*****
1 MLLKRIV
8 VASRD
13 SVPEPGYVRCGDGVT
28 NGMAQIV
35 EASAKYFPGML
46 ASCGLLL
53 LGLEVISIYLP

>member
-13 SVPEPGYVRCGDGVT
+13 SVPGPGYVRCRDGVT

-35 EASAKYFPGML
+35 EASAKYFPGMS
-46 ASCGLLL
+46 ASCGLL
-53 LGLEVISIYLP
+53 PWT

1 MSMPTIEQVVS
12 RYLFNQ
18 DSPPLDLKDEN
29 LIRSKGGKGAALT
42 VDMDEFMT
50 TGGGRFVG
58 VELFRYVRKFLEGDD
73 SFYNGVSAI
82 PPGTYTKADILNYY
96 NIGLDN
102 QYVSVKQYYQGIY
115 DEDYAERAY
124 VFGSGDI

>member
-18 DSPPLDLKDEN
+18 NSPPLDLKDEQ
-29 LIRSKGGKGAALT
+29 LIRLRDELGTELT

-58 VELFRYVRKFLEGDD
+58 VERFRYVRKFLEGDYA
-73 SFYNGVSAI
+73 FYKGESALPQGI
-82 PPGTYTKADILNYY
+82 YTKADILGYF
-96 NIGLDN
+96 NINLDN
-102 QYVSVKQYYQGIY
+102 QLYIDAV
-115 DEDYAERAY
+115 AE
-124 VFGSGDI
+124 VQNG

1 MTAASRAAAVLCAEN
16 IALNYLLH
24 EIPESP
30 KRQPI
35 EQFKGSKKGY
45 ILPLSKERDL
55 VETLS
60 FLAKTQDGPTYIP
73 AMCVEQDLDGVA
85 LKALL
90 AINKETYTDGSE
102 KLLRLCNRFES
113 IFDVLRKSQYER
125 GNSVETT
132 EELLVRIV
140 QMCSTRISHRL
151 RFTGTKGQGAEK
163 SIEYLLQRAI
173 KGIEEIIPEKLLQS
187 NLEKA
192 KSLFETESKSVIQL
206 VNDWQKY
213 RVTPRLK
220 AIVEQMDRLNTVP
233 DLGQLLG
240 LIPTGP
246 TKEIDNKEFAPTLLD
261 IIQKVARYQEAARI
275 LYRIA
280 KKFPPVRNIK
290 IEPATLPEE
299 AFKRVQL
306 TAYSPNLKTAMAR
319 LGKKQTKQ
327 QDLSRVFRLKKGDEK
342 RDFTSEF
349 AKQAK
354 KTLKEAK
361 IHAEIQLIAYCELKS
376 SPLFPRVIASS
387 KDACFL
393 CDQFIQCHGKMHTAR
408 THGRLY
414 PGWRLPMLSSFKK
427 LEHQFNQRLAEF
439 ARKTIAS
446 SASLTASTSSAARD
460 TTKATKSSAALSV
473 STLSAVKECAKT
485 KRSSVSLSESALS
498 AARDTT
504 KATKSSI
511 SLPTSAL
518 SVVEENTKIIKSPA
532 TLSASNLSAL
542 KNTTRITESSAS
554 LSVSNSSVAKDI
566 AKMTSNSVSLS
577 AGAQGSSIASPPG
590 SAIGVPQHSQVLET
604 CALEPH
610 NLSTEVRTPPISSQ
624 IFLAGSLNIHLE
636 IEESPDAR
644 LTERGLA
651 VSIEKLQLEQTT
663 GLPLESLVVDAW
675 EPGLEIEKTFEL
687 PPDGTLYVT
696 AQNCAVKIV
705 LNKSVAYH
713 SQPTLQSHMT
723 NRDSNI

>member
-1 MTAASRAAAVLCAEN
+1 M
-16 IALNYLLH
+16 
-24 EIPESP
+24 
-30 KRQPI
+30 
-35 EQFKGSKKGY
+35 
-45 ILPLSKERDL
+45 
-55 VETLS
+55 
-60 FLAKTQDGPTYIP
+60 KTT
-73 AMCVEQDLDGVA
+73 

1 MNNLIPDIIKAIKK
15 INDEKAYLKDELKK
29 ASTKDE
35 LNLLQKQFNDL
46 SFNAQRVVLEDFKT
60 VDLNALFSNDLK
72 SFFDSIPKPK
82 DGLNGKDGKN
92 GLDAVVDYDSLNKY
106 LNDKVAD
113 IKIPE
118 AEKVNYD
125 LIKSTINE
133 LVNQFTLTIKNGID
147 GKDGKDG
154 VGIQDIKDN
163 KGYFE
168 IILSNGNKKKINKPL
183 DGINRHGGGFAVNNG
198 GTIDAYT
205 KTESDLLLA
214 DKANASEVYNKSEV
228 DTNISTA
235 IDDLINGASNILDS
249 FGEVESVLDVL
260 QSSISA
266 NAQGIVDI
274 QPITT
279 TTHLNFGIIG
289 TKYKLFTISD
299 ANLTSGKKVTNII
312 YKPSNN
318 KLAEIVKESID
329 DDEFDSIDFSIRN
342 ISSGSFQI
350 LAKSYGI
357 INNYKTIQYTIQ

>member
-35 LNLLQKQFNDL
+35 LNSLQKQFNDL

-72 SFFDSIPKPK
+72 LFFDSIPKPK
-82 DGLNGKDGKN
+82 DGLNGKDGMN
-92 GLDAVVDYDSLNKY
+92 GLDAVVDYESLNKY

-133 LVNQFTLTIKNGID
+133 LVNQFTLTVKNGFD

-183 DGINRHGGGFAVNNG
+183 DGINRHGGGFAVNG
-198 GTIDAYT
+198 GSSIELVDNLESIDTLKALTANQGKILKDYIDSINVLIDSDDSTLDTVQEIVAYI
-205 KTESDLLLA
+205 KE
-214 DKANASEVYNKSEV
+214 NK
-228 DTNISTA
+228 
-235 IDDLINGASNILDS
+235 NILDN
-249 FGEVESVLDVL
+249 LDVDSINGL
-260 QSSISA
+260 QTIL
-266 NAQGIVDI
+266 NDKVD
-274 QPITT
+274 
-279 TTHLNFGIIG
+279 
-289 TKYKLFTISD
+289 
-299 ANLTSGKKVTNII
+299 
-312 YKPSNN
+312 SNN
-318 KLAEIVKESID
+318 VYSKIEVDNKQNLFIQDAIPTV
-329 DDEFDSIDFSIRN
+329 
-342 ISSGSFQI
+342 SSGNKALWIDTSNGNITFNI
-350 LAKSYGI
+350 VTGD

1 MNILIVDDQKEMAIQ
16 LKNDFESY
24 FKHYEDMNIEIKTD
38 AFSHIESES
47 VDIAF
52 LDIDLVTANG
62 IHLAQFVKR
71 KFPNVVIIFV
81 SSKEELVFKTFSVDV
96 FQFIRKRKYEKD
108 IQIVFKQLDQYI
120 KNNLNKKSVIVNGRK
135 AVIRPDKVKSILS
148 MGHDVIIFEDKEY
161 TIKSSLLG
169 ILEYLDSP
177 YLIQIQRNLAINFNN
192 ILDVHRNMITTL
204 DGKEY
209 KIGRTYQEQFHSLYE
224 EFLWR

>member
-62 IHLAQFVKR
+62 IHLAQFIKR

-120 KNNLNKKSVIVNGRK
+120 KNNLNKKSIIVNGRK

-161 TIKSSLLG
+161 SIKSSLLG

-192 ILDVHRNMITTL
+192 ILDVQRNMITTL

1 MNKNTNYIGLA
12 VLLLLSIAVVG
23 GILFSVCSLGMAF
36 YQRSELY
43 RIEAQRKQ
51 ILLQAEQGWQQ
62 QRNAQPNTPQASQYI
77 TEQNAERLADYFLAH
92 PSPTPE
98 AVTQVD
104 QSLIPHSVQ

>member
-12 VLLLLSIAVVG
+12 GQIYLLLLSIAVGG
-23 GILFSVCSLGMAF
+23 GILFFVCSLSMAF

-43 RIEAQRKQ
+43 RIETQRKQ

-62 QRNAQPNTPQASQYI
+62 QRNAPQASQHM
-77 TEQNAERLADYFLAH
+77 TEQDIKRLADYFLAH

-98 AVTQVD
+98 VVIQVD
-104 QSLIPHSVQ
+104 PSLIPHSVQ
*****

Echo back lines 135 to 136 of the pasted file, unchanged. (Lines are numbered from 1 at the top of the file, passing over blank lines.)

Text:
-55 VETLS
+55 